NAIZA Khan, who was born in 1968, lives in the Pakistani port of Karachi where she works as an artist in various media including drawing, watercolour, sculpture and film. In 2013 she received a Prince Klaus Award, from the Netherlands, when she joined a small group of international laureates recognised for outstanding contributions to culture.
Khan is one of her country’s few contemporary artists whose work challenges existing structures in relation to gender, religion and ethnicity. As a child she lived in Lebanon and England and, as well as speaking Urdu and English, she is also fluent in Spanish and French. This international perspective has allowed her to view her own culture through the prism of nuanced experience.
In an intensely patriarchal culture, which tends towards the subjugation of women, she is able, paradoxically, to create work which slips under the radar of a censorious establishment.
In 2003 Khan created Henna Hands, composite images of women made using a repeated stencilled image based on a female hand. These quietly subversive works were made on the walls near one of Karachi’s railway stations.
In her 2008 exhibition ‘The Skin She Wears’ Khan made a series of disconcerting drawings and metal sculptures which combined the apparently opposing ideas of femininity and aggression. These armoured skirts and under-garments suggested a critique on the control of female sexuality.
Here Khan explores the culture and history of Manora island, which stands at the strategically important entrance to Karachi’s harbour, in a series of beautiful ink-and-watercolour drawings, as well as film. Manora has been at the crossroads of history since the time of Alexander the Great. Here are a Hindu temple, a 19th century lighthouse built by the British, a meteorological observatory and the more recent debris of demolished government school. In the cleared rubble Khan came across a pile of broken classroom furniture. Her film, Homage, documents how she created an impromptu memorial to children who were buried and killed here by a collapsing wall.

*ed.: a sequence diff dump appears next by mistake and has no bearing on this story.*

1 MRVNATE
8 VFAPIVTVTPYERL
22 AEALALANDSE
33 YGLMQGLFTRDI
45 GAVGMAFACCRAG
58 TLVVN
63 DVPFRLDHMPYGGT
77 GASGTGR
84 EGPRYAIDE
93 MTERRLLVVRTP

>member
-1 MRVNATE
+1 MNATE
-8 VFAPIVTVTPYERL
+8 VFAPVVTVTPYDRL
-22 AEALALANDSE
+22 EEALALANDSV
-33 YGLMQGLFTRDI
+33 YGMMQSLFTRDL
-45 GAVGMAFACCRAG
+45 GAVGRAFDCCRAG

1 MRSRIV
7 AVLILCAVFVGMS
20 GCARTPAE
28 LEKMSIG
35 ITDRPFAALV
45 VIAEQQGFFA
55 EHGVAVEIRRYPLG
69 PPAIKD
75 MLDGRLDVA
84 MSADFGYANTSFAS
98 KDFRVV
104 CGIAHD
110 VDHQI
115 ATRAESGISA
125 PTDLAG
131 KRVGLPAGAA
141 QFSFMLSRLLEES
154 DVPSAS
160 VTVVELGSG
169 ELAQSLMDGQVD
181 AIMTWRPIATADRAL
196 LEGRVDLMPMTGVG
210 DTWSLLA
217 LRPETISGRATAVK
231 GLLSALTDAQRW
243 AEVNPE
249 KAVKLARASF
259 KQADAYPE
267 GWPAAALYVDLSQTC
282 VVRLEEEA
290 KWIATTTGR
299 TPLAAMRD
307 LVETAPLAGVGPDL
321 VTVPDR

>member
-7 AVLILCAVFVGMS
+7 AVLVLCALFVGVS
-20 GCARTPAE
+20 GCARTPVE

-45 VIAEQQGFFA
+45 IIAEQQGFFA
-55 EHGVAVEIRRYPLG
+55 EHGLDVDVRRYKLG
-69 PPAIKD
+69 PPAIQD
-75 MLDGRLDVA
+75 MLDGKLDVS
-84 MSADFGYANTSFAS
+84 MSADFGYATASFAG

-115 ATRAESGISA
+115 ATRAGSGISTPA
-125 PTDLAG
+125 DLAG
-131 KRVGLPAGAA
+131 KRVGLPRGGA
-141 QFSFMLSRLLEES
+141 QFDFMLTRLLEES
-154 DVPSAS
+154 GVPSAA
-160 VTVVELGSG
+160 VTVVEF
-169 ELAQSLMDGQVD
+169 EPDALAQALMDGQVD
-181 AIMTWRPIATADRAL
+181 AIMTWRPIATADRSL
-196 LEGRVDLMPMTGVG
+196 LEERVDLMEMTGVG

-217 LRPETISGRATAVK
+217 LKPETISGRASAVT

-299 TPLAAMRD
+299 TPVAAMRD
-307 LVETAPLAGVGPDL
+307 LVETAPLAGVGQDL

The island is a microcosm of a city and society; Khan has followed the well-worn credo that artists are often well advised to work with material which is familiar. Working closely with such material allows Khan to create an intimate portrait, which never descends into bathos or sentimentality. Her film of the derelict meteorological station is overlaid with readings from a weather log, which includes numbers of deaths caused by natural disasters. This allows her to offer an oblique commentary on the daily litany of death, fuelled by ethnic and political conflict.
Khan’s drawings are precise and architectural; her structures are combined with pools and patterns of delicate, multi-hued watercolour. Her films are projected into large screens on the gallery floor and walls. Together, these become sculptural and monumental, which, when seen together, offer new perspectives, both literal and conceptual.
Khan’s voice is intelligent, brave and consistently challenging. Her achievements seem all the more impressive given the obvious constraints within which she operates.